The Great Meteor Procession (GMP) of 1913 February 9 was one of the most remarkable astronomical events to be inscribed in the astronomical record. That evening (ca. 21:05 EST at Toronto) the sky lit up with a procesison of slowly moving meteors (NW to SE). Estimates in reports state there were anywhere from 3 to 50 separate groups of meteors, with the number of meteors ranging from 15 up to the 1000s. Some observers reported colours, such as white, blue, “fire red,” and “golden yellow”, and some mentioned associated aural phenomena, such as a “thunder-like rumbling” in the wake of the procession, or a shaking of the ground characteristic of the explosive fracturing of bolides. A recent contribution to Sky & Telescope has confirmed early published estimates that the recorded path of the GMP extended over a quarter of the circumference of the Earth (Sky & Telescope 125, 2 [2013 February]: 32-34).
The artists of the above image, Gustav Hahn (1866-1962), was a noted Canadian exponent of Art Nouveau, whose studio was very fashionable in the late-Victorian and Edwardian periods. He enjoyed a long teaching career, influencing Group of Seven members such as Franklin Carmichael and Franz Johnston (who also occassionally depicted astronomical subjects). Gustav's father, Dr. Otto Hahn (1828-1904), achieved a technical first in meteoritics by producing and publishing the first photographic micrographs of meteorite sections in his Die Meteorite (Chondrite) und ihre Organismen (1880; Chondritic Meteorites and Their Life Forms) - a work which caused a stir in the age of Darwin and Wallace for its advocacy of panspermia. Both Hahns were memebrs of the RASC (or its earlier incarnations), and friends of the man whose paper on the GMP remains the fundamental point of departure for all subsequent work, C.A. Chant.
Chant clearly went to considerable effort to see that his publication of the GMP was distniguished by a memorable image. Indirect evidence suggests that he was the effective patron of Hahn's original painting, which for decades hung in the administration building of the David Dunlap Observatory (the painting is now in the collections of the University of Toronto Archives and Record Management Services [UTARMS], accession # A2008-0023). As editor of the Journal of the Royal Astronomical Society of Canada, Chant had Hahn's watercolour reproduced as a relief half-tone print on tinted paper. One aspect of the technical process may strike 21st-century consumers of astronomical images as remarkable - to quote Rosenfeld & Muir:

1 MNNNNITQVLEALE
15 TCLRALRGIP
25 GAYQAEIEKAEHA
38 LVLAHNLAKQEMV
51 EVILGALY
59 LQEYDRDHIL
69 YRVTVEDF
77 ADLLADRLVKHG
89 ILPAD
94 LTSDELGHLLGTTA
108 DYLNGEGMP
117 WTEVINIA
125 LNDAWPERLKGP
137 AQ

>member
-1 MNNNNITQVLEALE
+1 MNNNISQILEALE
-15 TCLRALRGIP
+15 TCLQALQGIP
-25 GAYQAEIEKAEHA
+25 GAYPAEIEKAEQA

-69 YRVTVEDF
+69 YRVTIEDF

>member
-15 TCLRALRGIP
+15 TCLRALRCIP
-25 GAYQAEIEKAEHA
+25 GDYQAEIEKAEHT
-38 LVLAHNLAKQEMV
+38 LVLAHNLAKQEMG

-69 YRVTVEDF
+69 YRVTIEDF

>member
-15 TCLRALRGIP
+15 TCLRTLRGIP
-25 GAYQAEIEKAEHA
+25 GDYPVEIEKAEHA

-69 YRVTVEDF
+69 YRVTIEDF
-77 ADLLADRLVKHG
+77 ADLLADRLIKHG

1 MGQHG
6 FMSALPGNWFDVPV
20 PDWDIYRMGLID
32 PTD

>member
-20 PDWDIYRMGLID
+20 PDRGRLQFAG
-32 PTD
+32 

Several of the colours Chant and his colleagues desired in the reproduction were not best reproduced mechanically through the photo-chemical half-tone process. It was decided to execute the stars in white, white and gold, and the meteors in gold individually by hand for every single copy of the Journal as the penultimate stage in production prior to tipping-in to the binding. A careful examination of different copies of the print shows that while the general placement of the meteors and stars is quite close, as are their shapes, they are far from identical from print to print. This seems an extravagant way to mass-produce an image now, but it must be remembered that features added by hand were part of the printing industry from the 15th to the early 20th century, chiefly in the matter of colour . The use of the technique for reproducing Hahn’s GMP image occurred within the context of a venerable industrial practice - JRASC 105, 4: 173.
The image is as evocatively memorable now as when it was first published. Nearly a century ago, the Great Meteor Procession (GMP) was spectacular enough to surprise, delight, and awe the most experienced of meteoriticists, not to mention the casual observer. The same event would doubtless have a comparable impact today.
Astronomical Art & Artifact: Gustav Hahn's Graphic Record of the Great Meteor Procession of 1913 February 9, Rosenfeld, R. A., & Muir, Clark JRASC 105, 4: 167-175